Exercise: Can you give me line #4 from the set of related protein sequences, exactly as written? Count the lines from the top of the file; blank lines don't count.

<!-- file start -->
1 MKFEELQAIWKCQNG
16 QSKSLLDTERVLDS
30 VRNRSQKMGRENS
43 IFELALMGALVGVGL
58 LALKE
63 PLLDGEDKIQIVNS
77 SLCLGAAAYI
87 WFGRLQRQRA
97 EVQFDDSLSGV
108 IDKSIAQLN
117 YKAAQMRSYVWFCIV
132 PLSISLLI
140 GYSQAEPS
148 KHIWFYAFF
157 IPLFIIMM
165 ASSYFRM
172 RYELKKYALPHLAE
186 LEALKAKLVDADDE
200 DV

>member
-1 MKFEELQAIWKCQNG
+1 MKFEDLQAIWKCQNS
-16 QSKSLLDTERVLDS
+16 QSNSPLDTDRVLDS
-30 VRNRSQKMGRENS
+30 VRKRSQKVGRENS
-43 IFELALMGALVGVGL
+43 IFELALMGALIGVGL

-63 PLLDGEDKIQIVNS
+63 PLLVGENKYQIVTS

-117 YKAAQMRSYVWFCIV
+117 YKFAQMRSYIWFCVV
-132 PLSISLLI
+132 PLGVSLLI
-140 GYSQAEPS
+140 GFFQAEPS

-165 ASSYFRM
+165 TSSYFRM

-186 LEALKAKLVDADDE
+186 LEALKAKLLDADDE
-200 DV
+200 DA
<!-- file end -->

43 IFELALMGALVGVGL